More and more videos are being shared on social media of harmed or trapped creatures approaching humans for help. These animals have enough intelligence to know when they need to trust a human to intervene.
They know they need help. They know they need a human hand to help.
This summer, a giant manta ray approached divers in Western Australia and flipped over so they could see the hooks embedded under its eye. Photographer Jake Wilton was diving on Ningaloo Reef with British marine biologist and TV presenter Monty Halls when the three-metre-wide ray approached. “That manta absolutely understood what was going on. Jake went down again and again and she just remained still for him,” says Monty.
Jake explains, “I’m often guiding snorkellers in the area and it’s as if she recognised me and was trusting me to help her. She got closer and closer and then started unfurling to present the eye to me. I knew we had to get the hooks out of her or she would have been in big trouble.” The video footage shows the incredible rescue by Jake who manages to get the hooks out. The manta then swims away.
We have to think differently about our shared cohabitation with animals, with our wildlife and sealife.
One of the most famous videos is of the bottlenose dolphin who approached scuba divers to remove fishing line tangled around its fin. The dolphin waits patiently whilst diving instructor Keller Laros cuts the line so the animal can swim freely.
Martina Wing was the underwater photographer who captured the footage in Makako Bay, Hawaii which has been viewed tens of millions of times. “I was at the right time at the right place," she says. "I am honoured to share the footage with all of you. Let’s make better decisions for the ocean and the creatures that inhabit it. I strive to make a difference and you can make one too.”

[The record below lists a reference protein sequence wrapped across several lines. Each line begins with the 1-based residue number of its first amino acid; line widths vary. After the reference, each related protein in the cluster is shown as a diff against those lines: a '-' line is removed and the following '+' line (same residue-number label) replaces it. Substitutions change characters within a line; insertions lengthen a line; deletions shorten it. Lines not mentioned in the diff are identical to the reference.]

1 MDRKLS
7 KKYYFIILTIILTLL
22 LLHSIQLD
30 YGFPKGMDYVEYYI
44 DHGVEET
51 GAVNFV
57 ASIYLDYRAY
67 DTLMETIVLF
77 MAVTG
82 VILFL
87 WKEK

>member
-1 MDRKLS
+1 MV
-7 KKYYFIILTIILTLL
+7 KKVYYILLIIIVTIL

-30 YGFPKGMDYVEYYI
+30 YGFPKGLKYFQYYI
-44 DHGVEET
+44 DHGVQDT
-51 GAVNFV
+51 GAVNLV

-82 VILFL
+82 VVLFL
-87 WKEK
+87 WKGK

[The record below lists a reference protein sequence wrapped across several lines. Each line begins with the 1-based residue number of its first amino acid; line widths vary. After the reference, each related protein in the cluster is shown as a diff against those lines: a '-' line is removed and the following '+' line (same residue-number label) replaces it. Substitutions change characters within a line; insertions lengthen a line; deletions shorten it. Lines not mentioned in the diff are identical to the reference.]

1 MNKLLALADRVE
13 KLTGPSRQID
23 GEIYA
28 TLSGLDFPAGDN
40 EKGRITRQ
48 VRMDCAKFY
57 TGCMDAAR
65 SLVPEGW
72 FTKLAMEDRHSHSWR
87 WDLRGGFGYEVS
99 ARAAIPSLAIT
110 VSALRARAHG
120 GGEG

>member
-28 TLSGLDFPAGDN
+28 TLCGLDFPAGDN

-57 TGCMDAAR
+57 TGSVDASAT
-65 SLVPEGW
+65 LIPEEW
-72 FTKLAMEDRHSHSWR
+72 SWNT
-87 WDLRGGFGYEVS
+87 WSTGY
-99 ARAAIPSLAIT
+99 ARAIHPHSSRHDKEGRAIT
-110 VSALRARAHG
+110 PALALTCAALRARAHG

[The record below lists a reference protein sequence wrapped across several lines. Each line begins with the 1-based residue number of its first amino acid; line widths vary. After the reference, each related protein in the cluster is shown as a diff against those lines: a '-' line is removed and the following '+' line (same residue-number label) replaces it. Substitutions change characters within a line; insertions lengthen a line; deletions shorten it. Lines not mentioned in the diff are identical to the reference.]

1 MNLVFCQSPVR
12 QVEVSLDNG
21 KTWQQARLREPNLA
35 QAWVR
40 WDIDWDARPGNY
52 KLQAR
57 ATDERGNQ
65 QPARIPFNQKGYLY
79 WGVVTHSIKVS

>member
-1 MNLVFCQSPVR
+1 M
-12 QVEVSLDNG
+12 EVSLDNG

If we heed what we are being shown by these amazing creatures, what do we do to make a difference?
Perhaps firstly, we should appreciate that mankind has caused the problem in the first place. Our hooks, our fishing lines, our traps, our plastic. Anything we discard has a real potential of endangering wildlife. If you walk along the beach and see pieces of plastic or netting, collect them up and put them in the appropriate waste.
But it’s not just our rubbish in or near the sea that we need to think about. Animals can ingest and get entangled in any discarded waste. They can get limbs stuck in broken items, and even heads lodged in small gaps. Just the simple action of picking up what you see as you go about your day, could help avert a future catastrophe for an animal.
The increasing number of rescue incidents are examples of the animal returning to the source – mankind - to ease its pain. Calling on us to help them, offers us insight into the intelligence of these wonderful beings. We are the ones who should be learning from these incidents, for the good of all.
The intelligent consciousness of these creatures gives us the opportunity to put right the wrongs of humanity.
You can watch these amazing rescues by searching on YouTube:
‘Moment a manta ray approaches a diver to remove hook from its eye’ uploaded by 4Media Group
Original footage of the rescue of 'Notch' the dolphin
‘Bottlenose dolphin rescue’ and ‘Human and dolphin reunited after five years’, uploaded by Keller Laros